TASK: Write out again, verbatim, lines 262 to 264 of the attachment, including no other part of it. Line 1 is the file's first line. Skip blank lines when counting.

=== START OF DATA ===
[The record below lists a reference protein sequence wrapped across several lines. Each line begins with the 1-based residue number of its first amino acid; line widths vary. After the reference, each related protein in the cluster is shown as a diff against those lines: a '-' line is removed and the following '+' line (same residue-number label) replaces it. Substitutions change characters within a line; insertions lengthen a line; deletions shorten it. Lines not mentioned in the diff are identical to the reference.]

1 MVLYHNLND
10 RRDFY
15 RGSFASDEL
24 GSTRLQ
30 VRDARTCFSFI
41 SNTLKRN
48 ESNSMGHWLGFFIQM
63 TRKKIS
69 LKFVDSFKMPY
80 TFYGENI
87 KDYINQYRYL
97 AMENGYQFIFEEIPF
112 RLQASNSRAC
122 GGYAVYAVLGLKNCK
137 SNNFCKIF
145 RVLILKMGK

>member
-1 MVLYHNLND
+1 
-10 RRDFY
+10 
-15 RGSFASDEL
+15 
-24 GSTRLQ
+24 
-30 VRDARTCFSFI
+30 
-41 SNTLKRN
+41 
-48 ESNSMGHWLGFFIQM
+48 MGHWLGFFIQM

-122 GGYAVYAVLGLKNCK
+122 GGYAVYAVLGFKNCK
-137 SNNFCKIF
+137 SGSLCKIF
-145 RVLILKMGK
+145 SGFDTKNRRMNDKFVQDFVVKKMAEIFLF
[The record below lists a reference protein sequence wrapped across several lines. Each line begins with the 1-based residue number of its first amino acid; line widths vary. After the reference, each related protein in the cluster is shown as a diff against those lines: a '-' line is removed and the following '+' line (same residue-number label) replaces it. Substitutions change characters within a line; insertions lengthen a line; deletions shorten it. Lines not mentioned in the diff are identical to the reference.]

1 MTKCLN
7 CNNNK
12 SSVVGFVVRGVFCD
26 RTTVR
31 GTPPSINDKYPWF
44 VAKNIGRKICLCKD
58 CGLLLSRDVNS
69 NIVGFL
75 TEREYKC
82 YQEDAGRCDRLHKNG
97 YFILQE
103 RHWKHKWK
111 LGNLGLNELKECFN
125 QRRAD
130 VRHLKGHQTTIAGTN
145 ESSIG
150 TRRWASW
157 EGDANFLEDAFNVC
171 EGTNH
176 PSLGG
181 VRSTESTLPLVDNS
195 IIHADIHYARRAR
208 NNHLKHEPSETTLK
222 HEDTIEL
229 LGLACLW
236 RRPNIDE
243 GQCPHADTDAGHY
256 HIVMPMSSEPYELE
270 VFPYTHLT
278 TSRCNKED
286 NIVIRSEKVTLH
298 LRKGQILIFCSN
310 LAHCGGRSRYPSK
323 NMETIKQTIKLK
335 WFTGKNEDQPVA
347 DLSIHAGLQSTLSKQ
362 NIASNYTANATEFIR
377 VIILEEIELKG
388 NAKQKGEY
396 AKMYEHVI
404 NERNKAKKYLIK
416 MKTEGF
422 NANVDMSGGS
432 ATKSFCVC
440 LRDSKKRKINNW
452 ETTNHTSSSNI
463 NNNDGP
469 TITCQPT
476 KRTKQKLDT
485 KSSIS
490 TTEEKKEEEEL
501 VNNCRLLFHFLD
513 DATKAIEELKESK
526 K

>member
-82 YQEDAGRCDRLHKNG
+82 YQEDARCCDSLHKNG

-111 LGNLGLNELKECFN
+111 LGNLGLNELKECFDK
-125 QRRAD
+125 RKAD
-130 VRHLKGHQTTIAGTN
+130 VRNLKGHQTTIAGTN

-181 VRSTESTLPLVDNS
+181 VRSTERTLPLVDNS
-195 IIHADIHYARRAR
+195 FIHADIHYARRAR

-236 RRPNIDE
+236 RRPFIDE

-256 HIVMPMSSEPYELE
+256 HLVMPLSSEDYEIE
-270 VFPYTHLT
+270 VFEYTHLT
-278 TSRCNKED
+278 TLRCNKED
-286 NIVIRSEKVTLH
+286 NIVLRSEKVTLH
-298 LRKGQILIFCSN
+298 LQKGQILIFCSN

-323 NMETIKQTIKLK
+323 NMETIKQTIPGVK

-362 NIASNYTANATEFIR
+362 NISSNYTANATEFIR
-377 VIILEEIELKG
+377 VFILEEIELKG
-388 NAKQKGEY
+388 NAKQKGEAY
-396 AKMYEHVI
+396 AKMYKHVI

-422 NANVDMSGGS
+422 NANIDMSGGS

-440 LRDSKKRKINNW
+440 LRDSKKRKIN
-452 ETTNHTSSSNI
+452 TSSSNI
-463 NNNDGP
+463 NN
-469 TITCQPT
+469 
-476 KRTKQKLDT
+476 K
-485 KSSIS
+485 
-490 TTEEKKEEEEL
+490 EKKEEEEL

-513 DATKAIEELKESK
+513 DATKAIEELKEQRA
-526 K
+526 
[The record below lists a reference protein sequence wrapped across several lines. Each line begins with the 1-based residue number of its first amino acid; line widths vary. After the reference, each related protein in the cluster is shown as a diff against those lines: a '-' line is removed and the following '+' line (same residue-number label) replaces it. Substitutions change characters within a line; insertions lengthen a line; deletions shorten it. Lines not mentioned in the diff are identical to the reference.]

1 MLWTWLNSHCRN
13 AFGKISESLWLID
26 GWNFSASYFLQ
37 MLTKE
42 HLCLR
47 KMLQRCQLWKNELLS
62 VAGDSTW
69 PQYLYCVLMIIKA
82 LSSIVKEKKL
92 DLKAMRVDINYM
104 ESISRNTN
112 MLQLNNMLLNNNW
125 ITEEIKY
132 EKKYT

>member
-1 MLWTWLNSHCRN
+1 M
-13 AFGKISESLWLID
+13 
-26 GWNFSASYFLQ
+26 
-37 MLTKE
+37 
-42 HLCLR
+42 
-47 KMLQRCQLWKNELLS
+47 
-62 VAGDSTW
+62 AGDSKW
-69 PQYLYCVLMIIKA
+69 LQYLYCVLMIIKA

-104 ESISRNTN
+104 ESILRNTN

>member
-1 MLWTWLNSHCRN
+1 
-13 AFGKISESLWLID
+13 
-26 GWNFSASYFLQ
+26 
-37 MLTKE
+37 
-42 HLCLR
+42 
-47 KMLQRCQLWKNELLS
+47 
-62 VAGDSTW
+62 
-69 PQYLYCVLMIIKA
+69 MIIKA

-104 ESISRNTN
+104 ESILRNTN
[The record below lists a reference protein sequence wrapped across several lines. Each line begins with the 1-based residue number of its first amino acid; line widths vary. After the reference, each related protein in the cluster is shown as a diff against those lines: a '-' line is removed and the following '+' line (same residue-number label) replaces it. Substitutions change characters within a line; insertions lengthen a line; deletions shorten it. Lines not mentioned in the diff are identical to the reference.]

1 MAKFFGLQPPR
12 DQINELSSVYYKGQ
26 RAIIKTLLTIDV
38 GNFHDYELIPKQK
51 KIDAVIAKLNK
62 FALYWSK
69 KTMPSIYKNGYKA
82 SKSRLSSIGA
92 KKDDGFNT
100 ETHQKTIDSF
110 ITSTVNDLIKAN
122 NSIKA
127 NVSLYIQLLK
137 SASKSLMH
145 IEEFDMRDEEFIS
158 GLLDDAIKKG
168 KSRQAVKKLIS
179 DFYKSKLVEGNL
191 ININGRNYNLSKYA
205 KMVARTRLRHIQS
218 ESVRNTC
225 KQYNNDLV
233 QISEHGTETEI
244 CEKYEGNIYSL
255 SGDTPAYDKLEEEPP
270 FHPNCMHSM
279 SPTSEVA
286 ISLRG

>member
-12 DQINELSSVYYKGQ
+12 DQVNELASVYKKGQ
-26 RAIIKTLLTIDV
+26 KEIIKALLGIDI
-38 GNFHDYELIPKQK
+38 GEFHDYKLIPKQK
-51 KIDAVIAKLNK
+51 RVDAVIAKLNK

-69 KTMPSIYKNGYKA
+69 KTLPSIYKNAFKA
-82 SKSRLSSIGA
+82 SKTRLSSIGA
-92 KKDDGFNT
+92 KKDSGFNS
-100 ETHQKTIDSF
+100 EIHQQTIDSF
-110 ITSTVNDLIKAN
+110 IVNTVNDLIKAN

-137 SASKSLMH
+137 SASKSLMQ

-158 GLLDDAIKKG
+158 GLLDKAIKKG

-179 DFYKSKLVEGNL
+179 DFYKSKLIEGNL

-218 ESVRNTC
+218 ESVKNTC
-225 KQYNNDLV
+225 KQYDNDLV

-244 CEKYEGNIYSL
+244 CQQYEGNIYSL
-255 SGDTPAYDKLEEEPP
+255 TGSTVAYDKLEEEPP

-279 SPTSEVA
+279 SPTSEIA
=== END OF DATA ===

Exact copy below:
-255 SGDTPAYDKLEEEPP
+255 TGSTVAYDKLEEEPP

-279 SPTSEVA